Just because the commercial world has taken over the Internet, academic and (US) government researchers had to go off and build their own private network and dub it Internet2. Here we sit, with our noses pressed to the window, while they tap into what is now the world's fastest wires for their esoteric investigations into things like prehistoric weather patterns. It's as if all the commercial activity on the Internet has polluted the network that academics and the government originally developed for their own use.
There's just one problem. It's not true. Contrary to popular belief, the so-called Internet2 project isn't a separate network of trenches and fibre meant to keep out the commercial masses. Nor will there ever be two Internets that criss-cross the globe. Instead, think of Internet2 as a giant test bed, where more than 200 universities, government researchers and high-tech companies participate in research, with their efforts coordinated by the University Corporation for Advanced Internet Development (UCAID, www.ucaid.org) in Washington, DC.
UCAID's goal: to develop fundamentally different technologies that can be dropped into the current Internet protocol infrastructure as they become ready for prime time. Internet2 participants emphasise fundamentally different; research initiatives go beyond boosted bandwidth to include middleware, protocols and, most important, new Internet applications that duplicate and even improve upon face-to-face interactions.
Such applications, already in prototype, bear little resemblance to what the world has seen: three-dimensional CAT scans that show a brain in mid-thought; live feeds from upper-atmosphere observatories that let astronomy students look and listen as leading experts discuss what they see; virtual-reality-residing design studios that dissolve barriers of time and place, allowing better collaboration among global teams.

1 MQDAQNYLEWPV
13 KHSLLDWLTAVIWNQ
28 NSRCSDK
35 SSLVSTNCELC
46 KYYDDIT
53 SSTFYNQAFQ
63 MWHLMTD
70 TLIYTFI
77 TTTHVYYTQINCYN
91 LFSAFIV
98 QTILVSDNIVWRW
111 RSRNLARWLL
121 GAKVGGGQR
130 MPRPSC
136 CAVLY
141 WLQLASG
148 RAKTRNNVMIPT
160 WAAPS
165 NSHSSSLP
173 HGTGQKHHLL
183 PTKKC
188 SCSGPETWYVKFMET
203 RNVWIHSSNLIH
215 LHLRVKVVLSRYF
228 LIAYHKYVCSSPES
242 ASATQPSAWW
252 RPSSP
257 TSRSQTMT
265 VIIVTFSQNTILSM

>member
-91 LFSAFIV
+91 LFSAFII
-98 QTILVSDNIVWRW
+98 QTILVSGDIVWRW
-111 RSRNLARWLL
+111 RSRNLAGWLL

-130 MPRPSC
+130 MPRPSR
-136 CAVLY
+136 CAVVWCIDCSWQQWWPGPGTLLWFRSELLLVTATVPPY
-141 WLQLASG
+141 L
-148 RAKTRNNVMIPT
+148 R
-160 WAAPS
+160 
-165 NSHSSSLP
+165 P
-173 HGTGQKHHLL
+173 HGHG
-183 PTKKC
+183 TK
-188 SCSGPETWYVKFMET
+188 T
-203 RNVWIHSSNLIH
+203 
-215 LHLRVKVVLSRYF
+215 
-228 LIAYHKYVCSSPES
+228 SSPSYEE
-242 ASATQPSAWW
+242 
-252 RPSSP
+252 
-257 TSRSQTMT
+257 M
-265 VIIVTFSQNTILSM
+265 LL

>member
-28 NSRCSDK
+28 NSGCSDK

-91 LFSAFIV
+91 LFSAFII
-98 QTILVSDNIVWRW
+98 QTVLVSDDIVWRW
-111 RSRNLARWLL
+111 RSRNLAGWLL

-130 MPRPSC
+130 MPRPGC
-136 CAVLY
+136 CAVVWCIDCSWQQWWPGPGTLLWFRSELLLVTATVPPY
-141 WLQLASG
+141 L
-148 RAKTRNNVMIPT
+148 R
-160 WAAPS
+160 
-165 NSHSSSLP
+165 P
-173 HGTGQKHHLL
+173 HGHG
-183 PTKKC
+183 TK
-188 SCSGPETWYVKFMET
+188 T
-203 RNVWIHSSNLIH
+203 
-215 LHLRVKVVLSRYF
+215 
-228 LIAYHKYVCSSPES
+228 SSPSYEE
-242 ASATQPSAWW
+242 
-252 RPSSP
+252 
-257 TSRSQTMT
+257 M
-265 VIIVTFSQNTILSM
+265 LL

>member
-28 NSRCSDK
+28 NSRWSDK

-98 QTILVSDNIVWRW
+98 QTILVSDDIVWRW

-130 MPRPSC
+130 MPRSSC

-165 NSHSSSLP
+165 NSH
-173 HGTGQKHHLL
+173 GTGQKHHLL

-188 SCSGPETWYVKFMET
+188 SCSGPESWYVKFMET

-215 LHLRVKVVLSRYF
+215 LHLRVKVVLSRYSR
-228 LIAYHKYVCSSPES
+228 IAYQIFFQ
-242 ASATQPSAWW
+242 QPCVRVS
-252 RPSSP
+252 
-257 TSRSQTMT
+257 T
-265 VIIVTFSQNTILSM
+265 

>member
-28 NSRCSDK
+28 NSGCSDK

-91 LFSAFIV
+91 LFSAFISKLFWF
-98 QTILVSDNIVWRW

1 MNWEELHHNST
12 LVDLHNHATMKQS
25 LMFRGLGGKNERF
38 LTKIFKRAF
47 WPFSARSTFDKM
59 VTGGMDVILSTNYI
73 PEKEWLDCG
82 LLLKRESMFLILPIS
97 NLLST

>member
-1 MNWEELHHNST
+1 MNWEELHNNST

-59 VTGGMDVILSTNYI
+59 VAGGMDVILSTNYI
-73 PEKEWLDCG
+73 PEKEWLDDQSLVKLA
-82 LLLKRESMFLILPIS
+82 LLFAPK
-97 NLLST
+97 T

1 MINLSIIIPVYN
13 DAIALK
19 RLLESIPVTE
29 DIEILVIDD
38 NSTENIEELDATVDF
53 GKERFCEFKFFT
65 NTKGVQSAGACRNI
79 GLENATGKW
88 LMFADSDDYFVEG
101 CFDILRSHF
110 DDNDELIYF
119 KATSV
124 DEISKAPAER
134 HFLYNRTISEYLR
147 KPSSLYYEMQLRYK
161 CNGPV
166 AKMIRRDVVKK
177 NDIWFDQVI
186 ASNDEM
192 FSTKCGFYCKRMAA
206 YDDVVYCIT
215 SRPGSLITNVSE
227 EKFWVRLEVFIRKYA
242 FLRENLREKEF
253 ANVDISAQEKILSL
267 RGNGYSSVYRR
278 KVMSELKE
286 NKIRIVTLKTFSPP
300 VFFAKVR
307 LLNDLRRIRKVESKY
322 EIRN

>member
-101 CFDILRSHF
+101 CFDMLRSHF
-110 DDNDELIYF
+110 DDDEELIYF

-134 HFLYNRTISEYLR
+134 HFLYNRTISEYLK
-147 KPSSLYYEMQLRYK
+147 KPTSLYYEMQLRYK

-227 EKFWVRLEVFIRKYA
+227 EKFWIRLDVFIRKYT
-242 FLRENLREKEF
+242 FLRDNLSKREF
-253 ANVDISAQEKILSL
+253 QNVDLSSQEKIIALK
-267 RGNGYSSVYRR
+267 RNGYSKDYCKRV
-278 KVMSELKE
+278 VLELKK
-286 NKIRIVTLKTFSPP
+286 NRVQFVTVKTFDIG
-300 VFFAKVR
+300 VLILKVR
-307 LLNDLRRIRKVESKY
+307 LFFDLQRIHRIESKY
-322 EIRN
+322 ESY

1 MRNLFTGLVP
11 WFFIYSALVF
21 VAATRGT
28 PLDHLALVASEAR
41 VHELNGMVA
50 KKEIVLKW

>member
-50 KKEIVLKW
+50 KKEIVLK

If unleashed over public networks, these bandwidth-hogging applications would bring the current Internet to its knees. Internet2 is the venue where such high-performance network applications can be tested. "This is an experimental infrastructure running experimental research-oriented traffic," says J Gary Augustson, vice provost for information technology at Pennsylvania State University in University Park, who previously chaired the steering committee that launched Internet2 in 1996. "This isn't for aggregated e-mail or putting Christmas movies online. It's a concerted effort to shorten the development life cycle of the next stage of Internet products," he says.
According to many researchers associated with Internet2, technologies being worked on now will begin to find their way into commercial products by the end of 2000. "Public networks are approaching a state of operation where they look, act and feel like private networks," says Guy Cook, vice president of Internet2 services at Qwest Communications International in Denver. Private, value-added networks are speedier and more reliable than today's public networks but are also more expensive. Beefing up the Internet with technologies that can replicate the performance of private networks will be a significant advancement in networking technology, says Cook.
"That completely changes the economics," he says, "because instead of having to construct a private network, CIOs can soon turn to the massive telecommunications companies to deliver those capabilities on the public infrastructure." Eventually, the Internet as we know it will be replaced piecemeal as new technologies and components derived from Internet2 get commercialised. The result for the world's businesses is that everything changes -- from strategic business models to business processes and staffing skills. Companies will have to rethink how they work, how they build and sell products, and how they manage their network assets. In an age of Internet time, it becomes even more critical to understand high-speed network technologies and the capabilities they will enable.